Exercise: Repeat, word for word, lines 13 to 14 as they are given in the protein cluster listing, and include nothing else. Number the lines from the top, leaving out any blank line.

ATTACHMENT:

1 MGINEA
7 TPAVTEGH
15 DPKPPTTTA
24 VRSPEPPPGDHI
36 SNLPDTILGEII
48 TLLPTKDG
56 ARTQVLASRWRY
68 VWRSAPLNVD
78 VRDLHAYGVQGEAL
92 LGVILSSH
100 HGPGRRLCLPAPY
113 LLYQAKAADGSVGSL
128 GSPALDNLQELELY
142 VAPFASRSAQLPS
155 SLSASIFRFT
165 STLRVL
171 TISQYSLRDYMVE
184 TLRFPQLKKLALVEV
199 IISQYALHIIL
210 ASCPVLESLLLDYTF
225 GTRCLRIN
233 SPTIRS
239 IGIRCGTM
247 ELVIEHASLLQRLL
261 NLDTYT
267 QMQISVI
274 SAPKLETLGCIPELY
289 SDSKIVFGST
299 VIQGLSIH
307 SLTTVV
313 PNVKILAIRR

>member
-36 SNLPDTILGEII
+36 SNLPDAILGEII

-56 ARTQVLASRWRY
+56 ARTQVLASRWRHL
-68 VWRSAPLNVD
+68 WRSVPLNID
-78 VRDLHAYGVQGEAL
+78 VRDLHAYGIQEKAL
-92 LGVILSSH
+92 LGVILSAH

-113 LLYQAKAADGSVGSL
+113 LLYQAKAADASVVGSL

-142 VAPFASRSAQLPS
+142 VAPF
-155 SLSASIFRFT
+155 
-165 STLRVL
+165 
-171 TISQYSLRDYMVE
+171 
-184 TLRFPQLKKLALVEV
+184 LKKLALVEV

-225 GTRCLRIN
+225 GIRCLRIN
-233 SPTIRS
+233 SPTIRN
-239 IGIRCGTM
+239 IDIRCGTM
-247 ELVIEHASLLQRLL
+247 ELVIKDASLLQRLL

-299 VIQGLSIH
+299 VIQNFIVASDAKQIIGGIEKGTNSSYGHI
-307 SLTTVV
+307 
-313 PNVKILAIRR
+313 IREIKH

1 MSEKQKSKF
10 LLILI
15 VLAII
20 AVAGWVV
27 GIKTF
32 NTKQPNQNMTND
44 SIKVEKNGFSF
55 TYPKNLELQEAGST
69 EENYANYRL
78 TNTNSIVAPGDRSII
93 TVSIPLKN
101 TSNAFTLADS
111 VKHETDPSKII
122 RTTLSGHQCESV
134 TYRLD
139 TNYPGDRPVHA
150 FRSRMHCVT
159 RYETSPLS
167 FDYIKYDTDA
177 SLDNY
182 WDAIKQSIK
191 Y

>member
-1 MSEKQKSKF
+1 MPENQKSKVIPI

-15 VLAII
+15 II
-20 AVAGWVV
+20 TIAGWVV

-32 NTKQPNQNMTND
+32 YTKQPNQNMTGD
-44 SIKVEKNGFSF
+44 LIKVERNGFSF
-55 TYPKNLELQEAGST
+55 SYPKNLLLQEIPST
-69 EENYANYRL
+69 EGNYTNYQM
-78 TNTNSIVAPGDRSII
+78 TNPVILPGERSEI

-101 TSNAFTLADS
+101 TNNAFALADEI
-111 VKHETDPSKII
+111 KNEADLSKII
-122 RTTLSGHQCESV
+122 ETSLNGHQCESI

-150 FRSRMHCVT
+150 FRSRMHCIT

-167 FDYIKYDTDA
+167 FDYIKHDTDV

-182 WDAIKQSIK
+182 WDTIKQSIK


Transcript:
128 GSPALDNLQELELY
142 VAPFASRSAQLPS